In addition, a revised TEN-E Regulation should of course adapt the criteria for participation in Projects of Common Interest. Our Associations propose the new Regulation to decrease the number of criteria that smart grid projects must pursue from 6 to 3, to include infrastructure funding down to low-voltage projects (<10kV), to remove the compulsory participation of both TSOs and DSOs in smart grid projects.

Last but not least, our Associations remind of the current regulatory constraints in terms of administrative complexity and punishing revenue schemes, the latter relating particularly to low funding rate in CEF and unfavourable national revenue regulation in multiple Member States, which neutralise or even exceed the grant received. This situation not only disincentivises DSOs from participating in PCI projects, it also means that those that participate do not benefit from the same level of regulatory support by the TEN-E Framework as provided to larger infrastructure projects. This double discrimination constitutes a large obstacle to the participation of DSOs in PCI smart grid projects. Therefore, our Associations propose for a new TEN-E Framework to better adapt to the regulatory constraints of the DSOs and to provide the necessary regulatory support to smart grid projects once they have been selected.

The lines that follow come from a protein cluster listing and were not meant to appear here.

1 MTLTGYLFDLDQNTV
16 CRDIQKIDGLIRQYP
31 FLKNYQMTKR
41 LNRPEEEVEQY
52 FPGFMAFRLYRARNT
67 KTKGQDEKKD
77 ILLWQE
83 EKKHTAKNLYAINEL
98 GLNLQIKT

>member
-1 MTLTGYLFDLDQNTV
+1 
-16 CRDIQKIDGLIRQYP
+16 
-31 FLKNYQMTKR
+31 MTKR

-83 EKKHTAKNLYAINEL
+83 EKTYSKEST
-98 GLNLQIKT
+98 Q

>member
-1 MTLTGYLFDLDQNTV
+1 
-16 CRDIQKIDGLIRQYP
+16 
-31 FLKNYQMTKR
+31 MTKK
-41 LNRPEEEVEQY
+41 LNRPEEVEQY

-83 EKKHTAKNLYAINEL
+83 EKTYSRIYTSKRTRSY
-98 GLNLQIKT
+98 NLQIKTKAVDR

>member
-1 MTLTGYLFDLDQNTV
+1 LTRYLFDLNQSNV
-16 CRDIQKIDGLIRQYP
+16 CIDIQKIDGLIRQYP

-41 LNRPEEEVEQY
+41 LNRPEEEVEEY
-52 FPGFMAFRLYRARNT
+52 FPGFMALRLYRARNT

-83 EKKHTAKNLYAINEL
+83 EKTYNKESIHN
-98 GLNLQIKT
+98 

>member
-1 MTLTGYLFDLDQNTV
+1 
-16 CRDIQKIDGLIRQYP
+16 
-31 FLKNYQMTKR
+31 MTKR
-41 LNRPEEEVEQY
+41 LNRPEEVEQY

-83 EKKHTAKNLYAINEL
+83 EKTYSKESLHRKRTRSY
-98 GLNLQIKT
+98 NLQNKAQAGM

Our Associations and their Members remain fully committed to contribute to the fulfilment of EU climate and energy goals and believe that a revision of the TEN-E framework could enhance this further.

Contacts:

CEDEC, Gert De Block: Gert.DeBlock@cedec.com

E.DSO, Florian Gonzalez: Florian.Gonzalez@edsoforsmartgrids.eu

Eurelectric, Gaël Glorieux: gglorieux@eurelectric.org

GEODE, Carmen Gimeno: cgimeno@geode-eu.org